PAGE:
Monday, December 6, 2021

PWA Year-End Letter: Part 1, Smart-Investing Metaphors

As has become our custom in recent years, we'll devote the beginning of our 2021 year-end message to a metaphorical look at how we view what we do.  

This year’s final message will come to you in parts. Again, part one will focus on how we here at PWA metaphorically view the investing process. In Part 2 we'll go right to what we view as the setups that presently matter most.

But first (as in previous Part 1s) we'll list what we believe to be the essential characteristics of the world’s best portfolio managers -- the traits we everyday strive to embody:
1. A passion for macro economics and market history.

2. A firm understanding of intermarket relationships.

3. A firm grasp of global macro and geopolitical developments.

4. An obsessively strong work ethic.

5. The ability to transcend his/her ego and political preferences.

6. A willingness to buck prevailing market trends (diverge from the crowd) when the risk/reward setup inspires it.

7. An understanding of and appreciation for the uncertainty of markets.

8. A flexible and open mind.

9. Utter humility.
Having been intimately involved in financial markets for the past 37 years, and being a fisherman at heart (observant of flows, weather patterns, water (liquidity) levels, temperature, obstacles, and so on), I tend to find investing metaphors virtually everywhere I look.

Every once in a while one of those metaphors turns into an analogy, which turns into a narrative during client meetings, which ultimately turns into a blog post.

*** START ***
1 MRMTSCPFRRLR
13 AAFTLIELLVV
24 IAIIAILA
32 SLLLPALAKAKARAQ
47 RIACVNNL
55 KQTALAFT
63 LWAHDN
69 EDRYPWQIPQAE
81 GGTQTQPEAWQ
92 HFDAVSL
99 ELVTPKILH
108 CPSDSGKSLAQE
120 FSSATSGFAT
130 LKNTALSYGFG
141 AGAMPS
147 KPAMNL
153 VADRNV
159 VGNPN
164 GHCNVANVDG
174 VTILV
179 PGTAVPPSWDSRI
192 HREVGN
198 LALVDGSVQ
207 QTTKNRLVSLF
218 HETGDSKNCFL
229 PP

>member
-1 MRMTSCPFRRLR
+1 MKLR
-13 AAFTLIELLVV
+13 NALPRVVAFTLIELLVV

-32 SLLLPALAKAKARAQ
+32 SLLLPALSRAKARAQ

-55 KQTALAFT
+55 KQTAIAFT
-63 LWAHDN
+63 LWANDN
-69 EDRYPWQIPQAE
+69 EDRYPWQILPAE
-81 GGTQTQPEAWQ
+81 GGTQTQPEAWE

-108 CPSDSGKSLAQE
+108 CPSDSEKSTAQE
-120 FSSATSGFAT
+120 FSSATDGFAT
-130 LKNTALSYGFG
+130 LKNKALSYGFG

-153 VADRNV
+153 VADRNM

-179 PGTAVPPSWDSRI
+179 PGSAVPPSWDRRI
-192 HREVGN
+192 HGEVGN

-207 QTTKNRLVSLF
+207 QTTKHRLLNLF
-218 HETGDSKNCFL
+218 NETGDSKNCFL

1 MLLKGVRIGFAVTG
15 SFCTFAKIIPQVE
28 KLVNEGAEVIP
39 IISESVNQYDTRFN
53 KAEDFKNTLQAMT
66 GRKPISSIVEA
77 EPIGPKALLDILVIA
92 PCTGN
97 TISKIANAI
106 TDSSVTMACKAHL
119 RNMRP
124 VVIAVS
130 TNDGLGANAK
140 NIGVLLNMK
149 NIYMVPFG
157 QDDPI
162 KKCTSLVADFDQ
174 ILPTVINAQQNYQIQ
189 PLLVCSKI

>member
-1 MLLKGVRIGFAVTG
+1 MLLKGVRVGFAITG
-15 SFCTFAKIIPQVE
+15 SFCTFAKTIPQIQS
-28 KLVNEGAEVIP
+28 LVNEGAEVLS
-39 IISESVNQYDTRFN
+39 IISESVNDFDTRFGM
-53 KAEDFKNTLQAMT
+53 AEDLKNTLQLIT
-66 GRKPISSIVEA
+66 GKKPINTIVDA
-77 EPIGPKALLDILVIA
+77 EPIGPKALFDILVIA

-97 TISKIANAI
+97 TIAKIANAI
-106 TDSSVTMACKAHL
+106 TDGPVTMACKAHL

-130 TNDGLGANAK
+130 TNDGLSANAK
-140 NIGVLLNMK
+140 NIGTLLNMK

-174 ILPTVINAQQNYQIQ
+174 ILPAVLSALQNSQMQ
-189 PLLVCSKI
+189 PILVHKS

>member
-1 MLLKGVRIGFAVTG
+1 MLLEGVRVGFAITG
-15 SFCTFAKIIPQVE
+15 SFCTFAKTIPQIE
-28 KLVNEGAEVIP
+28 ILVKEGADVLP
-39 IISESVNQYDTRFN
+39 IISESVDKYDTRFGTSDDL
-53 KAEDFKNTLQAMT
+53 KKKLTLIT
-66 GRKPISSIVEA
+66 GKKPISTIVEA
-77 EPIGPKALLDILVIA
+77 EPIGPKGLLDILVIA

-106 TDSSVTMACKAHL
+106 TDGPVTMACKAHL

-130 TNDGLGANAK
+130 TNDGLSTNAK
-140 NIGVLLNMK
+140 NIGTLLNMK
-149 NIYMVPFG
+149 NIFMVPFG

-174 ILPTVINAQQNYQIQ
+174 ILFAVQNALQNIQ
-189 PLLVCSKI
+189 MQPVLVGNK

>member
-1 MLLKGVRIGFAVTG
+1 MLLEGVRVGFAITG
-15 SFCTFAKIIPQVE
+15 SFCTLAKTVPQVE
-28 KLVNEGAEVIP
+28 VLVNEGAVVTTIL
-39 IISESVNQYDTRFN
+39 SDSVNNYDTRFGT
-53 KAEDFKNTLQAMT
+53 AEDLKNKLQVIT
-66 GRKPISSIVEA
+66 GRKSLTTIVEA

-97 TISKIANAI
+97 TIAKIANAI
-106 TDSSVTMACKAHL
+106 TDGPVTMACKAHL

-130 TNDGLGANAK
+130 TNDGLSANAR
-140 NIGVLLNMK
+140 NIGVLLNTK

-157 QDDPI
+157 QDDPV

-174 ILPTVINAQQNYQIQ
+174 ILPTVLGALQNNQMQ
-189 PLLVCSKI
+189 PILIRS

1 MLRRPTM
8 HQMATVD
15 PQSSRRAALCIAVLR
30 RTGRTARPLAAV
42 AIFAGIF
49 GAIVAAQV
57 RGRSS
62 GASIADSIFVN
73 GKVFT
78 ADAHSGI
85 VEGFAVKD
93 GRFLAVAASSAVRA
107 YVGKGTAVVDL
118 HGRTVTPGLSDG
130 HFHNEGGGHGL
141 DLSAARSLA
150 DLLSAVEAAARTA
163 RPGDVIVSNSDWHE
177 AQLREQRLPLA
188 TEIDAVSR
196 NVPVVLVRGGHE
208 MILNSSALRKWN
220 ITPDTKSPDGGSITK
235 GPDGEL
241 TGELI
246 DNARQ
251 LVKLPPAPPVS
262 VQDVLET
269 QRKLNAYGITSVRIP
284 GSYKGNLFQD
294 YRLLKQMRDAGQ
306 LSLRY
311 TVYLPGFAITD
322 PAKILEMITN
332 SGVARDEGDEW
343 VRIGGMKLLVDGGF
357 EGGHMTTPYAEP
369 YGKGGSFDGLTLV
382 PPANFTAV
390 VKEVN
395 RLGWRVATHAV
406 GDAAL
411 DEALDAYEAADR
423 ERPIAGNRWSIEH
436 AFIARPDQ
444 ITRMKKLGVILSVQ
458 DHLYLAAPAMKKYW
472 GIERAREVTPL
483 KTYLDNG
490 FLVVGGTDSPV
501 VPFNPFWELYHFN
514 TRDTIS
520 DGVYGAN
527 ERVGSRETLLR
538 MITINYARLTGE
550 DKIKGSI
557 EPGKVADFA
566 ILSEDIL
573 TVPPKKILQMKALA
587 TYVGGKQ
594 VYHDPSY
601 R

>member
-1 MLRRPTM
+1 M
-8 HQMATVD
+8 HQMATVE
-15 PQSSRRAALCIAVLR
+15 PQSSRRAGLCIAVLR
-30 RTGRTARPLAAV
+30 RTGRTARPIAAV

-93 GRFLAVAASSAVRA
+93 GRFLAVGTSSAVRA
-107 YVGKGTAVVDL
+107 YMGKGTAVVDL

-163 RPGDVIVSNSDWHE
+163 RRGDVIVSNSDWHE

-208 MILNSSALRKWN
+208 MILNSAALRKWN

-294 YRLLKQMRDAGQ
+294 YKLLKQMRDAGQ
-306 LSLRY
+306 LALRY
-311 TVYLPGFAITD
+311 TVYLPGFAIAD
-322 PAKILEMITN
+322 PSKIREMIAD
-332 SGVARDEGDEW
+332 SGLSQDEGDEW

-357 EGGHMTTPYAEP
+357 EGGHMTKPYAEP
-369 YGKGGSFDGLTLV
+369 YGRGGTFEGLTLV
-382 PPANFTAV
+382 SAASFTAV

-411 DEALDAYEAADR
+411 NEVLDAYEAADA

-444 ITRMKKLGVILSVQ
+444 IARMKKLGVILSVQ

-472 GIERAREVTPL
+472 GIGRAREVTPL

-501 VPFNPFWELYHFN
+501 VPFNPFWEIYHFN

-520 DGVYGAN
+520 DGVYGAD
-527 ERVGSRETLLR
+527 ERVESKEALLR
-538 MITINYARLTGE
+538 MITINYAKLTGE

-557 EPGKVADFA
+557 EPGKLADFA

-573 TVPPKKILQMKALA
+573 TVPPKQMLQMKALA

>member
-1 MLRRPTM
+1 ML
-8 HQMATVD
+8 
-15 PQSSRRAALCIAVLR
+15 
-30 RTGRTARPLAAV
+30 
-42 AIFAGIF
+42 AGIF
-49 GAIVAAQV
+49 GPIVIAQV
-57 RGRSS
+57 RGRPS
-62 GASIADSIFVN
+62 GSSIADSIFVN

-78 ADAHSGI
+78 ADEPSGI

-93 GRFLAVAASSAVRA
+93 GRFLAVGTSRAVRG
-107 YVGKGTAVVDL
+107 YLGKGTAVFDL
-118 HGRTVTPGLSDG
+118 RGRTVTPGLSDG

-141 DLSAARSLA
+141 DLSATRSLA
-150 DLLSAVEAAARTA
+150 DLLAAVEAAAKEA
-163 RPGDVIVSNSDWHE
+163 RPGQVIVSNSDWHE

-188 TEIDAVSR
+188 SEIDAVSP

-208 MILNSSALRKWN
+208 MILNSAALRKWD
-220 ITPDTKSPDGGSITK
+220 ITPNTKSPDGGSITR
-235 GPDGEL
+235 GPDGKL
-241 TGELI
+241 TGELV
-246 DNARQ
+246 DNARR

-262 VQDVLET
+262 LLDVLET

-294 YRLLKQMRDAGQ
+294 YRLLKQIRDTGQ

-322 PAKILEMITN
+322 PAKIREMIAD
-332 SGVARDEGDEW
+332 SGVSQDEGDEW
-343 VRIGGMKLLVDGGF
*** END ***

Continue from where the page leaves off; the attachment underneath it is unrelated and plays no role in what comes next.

Here we'll have a little fun with two that describe how we view the very serious work we do:

Measuring the Ice

So, you’re going ice skating on a popular lake, and I happen to be the guide you’ve hired to instruct you and to show you a good time.

As you approach the lake you find me waiting, and you see a huge crowd of folks having the times of their lives; cutting, sliding, skidding, kids romping all over the ice.

We have a seat, you lace up your blades, you rise up and I say "stand still a minute, we're not quite ready." 

I then proceed to strap onto you a life vest with a pulley on its back, through which I thread a rope then toss it over the thick limb of a nearby tree.

You say to me, "Marty, what the heck are you doing? If I even get onto the ice before dark I'm not going to have much fun the way you've got me all bound up!"

I say to you, "Well, you know, I got here early so I could measure the thickness of the ice and take the outside temperature.

And, unfortunately, while I understand how it looks on the surface, with all those folks having such a great time, I checked my notes from my own personal experience (been taking folks out onto the ice for 37 years), as well as my studies of literally centuries of related history, and, well, virtually every time the ice was this thin and the weather was this warm the ice ultimately broke. And, sadly, many of the skaters who were out there completely unprotected sank to the bottom, some never recovered.

Now, I honestly can't know for sure if the ice is going to break this time as well, but I do know that the risk is high that it will. And, frankly, I'm just not willing to take you out there completely unprotected.

Not that we won’t enjoy our time on the ice, but as long as it remains this thin we’ll do so with a layer or two of protection against drowning.

Of course, if/when a big freeze hits and the ice thickens back up, I'll happily release the binds and we'll have ourselves a ball."

I love skating fast on thick ice when the odds suggest that our falls won't do us severe long-term harm -- which, in our view, is essentially not the case today...

The ice of course represents financial market conditions, and the rambunctious skaters represent the average investor who never measures the ice (like this unfortunate fella),